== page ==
My path into UX design was anything but ‘conventional’. I didn’t have a design background; in fact I trained to become a primary school teacher at university and – as luck would have it – that my first year of teaching coincided with the pandemic.
Teaching was a very fulfilling job, but it got to a point where the stresses outweighed all the rewards. A change was needed, but I had no idea what I wanted to do.
After a bit of research, I stumbled upon Tech and quickly realised how vast this constantly evolving industry is. From there, I looked into UX design and was fascinated by its multidisciplinary nature. Not only did it provide a creative outlet, but it also involved elements of human psychology, problem solving and business logic; all areas I was interested in.
From reading more about the role of a UX designer and talking to those who had experience in the field, I learnt that I already possessed many of the necessary soft skills, such as empathy, communication, organisation, and critical thinking. But I needed to upskill and learn the hard skills, so signed up to an intensive online UX bootcamp.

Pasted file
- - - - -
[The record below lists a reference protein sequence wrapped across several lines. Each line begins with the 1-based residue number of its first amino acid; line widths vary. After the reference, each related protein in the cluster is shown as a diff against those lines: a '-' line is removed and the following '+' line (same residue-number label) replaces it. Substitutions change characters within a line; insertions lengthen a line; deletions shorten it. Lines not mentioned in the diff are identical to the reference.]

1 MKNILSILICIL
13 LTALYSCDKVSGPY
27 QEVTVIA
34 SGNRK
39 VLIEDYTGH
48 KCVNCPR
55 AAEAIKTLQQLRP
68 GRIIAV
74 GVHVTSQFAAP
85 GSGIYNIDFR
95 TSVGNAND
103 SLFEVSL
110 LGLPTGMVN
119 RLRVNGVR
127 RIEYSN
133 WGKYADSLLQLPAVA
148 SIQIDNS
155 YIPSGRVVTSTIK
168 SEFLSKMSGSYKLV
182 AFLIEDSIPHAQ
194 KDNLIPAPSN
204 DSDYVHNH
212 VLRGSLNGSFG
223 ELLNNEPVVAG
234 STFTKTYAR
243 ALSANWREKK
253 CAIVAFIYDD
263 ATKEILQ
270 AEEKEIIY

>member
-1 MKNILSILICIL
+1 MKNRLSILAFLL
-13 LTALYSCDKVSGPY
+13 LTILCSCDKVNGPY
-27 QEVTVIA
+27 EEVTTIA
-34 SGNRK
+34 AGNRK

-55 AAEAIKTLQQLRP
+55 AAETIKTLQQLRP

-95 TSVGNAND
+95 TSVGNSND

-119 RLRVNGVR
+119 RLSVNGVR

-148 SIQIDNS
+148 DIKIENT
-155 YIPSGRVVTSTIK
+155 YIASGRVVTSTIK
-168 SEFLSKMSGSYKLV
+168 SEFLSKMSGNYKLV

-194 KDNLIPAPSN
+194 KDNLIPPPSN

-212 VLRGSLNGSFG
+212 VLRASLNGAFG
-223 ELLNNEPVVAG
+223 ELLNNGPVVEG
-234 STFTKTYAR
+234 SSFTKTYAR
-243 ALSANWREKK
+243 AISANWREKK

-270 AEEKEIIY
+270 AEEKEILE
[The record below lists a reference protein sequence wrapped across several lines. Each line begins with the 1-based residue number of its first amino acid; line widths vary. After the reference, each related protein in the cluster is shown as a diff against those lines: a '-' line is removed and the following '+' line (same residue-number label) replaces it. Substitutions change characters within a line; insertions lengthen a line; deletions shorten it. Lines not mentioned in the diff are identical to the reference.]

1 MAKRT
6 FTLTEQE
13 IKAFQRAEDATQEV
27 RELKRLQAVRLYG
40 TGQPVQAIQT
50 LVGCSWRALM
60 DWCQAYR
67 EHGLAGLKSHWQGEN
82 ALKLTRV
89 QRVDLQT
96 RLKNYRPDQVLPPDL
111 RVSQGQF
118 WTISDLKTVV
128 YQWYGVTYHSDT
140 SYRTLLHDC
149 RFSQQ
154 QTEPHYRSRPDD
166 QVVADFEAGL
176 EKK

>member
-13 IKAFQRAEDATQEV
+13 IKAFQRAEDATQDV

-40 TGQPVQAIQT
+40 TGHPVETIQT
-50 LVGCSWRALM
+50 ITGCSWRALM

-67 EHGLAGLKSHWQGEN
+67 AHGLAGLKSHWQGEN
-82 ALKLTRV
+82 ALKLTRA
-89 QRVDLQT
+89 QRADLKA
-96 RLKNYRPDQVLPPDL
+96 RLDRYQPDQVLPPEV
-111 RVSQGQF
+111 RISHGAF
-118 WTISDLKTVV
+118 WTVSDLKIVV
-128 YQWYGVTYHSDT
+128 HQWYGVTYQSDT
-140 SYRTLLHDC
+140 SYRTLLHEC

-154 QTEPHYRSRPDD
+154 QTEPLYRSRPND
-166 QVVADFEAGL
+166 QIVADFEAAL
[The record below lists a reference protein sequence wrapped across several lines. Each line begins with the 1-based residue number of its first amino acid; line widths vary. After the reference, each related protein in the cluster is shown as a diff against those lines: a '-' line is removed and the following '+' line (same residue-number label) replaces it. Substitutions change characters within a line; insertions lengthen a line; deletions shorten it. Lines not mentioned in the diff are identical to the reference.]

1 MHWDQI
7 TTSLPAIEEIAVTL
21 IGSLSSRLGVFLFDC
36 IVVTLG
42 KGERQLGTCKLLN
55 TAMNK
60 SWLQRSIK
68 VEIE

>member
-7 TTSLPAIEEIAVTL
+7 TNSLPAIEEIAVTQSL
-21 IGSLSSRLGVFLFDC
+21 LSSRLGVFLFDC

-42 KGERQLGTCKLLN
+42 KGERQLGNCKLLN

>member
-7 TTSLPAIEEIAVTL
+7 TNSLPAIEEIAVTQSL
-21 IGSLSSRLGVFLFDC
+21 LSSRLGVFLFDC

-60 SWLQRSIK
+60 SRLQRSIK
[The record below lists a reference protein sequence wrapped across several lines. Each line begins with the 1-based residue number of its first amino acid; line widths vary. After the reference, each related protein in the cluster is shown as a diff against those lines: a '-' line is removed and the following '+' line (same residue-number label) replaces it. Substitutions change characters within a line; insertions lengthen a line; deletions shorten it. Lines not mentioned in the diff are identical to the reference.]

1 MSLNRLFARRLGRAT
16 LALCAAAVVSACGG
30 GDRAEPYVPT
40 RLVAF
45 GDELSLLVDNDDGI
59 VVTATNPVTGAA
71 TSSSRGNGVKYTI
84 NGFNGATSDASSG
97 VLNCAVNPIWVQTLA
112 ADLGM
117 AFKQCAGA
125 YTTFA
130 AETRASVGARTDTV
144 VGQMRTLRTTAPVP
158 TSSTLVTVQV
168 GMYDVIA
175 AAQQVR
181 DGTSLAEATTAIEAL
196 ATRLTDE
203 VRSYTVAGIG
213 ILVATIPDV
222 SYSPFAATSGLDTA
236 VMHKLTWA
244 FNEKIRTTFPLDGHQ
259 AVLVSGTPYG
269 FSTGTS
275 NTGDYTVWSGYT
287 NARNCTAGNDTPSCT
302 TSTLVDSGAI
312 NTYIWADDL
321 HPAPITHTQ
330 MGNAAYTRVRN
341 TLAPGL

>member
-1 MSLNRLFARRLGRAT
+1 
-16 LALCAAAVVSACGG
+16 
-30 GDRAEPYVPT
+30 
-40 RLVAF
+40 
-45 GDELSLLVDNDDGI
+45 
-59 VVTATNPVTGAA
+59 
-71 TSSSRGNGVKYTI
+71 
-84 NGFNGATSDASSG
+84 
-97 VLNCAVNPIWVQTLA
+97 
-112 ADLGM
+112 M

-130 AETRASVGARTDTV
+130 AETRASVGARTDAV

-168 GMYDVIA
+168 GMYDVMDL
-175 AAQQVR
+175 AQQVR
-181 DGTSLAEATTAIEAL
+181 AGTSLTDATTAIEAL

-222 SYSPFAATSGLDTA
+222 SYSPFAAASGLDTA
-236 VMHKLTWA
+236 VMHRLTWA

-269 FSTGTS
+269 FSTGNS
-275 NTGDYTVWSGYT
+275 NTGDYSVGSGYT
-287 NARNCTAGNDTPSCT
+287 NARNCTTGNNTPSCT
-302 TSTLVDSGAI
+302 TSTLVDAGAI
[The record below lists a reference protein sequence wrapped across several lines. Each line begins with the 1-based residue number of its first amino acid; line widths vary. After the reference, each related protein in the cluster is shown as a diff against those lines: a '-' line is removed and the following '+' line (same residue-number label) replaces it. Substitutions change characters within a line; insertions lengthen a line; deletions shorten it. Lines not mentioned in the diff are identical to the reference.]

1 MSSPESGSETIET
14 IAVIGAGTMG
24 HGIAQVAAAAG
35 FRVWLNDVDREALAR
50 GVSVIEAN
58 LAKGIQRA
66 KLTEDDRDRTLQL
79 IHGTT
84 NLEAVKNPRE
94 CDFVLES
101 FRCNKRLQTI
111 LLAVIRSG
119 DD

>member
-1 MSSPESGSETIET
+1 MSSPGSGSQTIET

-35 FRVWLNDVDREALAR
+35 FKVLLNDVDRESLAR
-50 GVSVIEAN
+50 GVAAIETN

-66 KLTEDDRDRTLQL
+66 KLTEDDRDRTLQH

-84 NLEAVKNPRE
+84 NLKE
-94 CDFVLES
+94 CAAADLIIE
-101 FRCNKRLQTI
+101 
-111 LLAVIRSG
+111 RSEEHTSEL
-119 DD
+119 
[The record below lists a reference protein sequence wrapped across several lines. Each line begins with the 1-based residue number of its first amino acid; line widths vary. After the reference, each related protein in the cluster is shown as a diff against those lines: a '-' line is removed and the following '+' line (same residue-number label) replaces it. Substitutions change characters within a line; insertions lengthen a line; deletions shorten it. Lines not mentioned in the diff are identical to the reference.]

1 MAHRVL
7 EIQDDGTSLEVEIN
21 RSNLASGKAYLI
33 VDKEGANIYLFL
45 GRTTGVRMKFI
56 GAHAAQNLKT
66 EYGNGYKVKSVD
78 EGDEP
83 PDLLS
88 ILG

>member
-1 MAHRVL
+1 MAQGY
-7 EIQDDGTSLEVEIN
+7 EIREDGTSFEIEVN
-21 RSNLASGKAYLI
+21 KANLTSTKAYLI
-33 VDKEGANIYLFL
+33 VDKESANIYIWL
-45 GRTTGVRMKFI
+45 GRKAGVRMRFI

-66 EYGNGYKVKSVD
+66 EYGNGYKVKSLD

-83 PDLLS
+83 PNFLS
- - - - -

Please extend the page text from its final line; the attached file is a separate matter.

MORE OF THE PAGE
Teacher by day, student by night
Whilst teaching, I did a lot of self-learning from the many free resources online and completed my bootcamp. Balancing my day job and studying at the same time was challenging, but it was worth it and eventually, I had a portfolio of work that I could send out to support my job applications.
A bright future
Fast forward to October 2021 and I’m joining AO as UX Designer and since then, I’ve been able to work on big company objectives, upskill, and become a more confident designer as part of an incredibly talented and supportive UX team.
That doesn’t mean I’ve given up my love for teaching – I still like to use my knowledge to support like-minded women to begin their journey into Tech.
Deciding to switch career can be daunting and it’s natural to feel self-doubt, but I’ve got two bits of advice for anyone thinking about making a similar leap to Tech:
1. Take it slow
When changing career, you may be overwhelmed by the amount of information out there and you may think you need to know it all; I’m here to tell you, you don’t – and you won’t!
At first, focus on what you need to know to land that first role; everything else can come after. My learning process is ongoing to this day.
2. You already have the skills
You may think you don’t have any skills to work in Tech, but you do. Everyone has skills that are transferable, no matter your background, and the Tech industry needs people from different backgrounds to bring in new perspectives.
Only 3% of female students say a career in Tech is their first choice and women make up just 26% of the Tech industry, so it’s time to take that leap and trust in yourself.
The Tech industry needs you. And it’s time we evened out the playing field.